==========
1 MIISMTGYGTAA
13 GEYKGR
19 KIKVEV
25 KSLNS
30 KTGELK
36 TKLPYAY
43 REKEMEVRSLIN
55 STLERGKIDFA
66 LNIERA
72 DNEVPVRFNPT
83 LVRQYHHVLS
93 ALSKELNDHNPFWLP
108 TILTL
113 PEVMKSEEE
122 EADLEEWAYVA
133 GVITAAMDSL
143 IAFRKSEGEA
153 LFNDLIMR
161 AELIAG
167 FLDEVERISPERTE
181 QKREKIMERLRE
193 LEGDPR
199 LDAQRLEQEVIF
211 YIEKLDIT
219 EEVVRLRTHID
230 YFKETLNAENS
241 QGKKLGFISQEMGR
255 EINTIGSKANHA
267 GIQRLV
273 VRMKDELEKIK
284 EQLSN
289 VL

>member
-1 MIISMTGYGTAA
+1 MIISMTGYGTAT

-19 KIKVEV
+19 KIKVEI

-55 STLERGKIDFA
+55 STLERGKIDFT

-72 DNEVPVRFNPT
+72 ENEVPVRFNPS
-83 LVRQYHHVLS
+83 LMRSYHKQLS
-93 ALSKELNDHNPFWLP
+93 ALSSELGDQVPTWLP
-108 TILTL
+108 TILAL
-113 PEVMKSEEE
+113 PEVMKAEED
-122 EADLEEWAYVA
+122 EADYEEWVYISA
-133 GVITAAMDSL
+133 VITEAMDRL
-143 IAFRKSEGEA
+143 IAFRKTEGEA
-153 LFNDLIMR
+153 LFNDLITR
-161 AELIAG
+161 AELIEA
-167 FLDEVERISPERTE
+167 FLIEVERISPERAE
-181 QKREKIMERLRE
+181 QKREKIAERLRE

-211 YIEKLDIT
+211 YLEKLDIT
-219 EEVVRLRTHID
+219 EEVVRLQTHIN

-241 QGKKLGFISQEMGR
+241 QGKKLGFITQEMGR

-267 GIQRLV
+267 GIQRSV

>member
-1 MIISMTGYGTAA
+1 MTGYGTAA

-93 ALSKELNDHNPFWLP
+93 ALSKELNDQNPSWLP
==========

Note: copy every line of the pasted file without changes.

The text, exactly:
1 MIISMTGYGTAA
13 GEYKGR
19 KIKVEV
25 KSLNS
30 KTGELK
36 TKLPYAY
43 REKEMEVRSLIN
55 STLERGKIDFA
66 LNIERA
72 DNEVPVRFNPT
83 LVRQYHHVLS
93 ALSKELNDHNPFWLP
108 TILTL
113 PEVMKSEEE
122 EADLEEWAYVA
133 GVITAAMDSL
143 IAFRKSEGEA
153 LFNDLIMR
161 AELIAG
167 FLDEVERISPERTE
181 QKREKIMERLRE
193 LEGDPR
199 LDAQRLEQEVIF
211 YIEKLDIT
219 EEVVRLRTHID
230 YFKETLNAENS
241 QGKKLGFISQEMGR
255 EINTIGSKANHA
267 GIQRLV
273 VRMKDELEKIK
284 EQLSN
289 VL

>member
-1 MIISMTGYGTAA
+1 MIISMTGYGTAT

-19 KIKVEV
+19 KIKVEI

-55 STLERGKIDFA
+55 STLERGKIDFT

-72 DNEVPVRFNPT
+72 ENEVPVRFNPS
-83 LVRQYHHVLS
+83 LMRSYHKQLS
-93 ALSKELNDHNPFWLP
+93 ALSSELGDQVPTWLP
-108 TILTL
+108 TILAL
-113 PEVMKSEEE
+113 PEVMKAEED
-122 EADLEEWAYVA
+122 EADYEEWVYISA
-133 GVITAAMDSL
+133 VITEAMDRL
-143 IAFRKSEGEA
+143 IAFRKTEGEA
-153 LFNDLIMR
+153 LFNDLITR
-161 AELIAG
+161 AELIEA
-167 FLDEVERISPERTE
+167 FLIEVERISPERAE
-181 QKREKIMERLRE
+181 QKREKIAERLRE

-211 YIEKLDIT
+211 YLEKLDIT
-219 EEVVRLRTHID
+219 EEVVRLQTHIN

-241 QGKKLGFISQEMGR
+241 QGKKLGFITQEMGR

-267 GIQRLV
+267 GIQRSV

>member
-1 MIISMTGYGTAA
+1 MTGYGTAA

-93 ALSKELNDHNPFWLP
+93 ALSKELNDQNPSWLP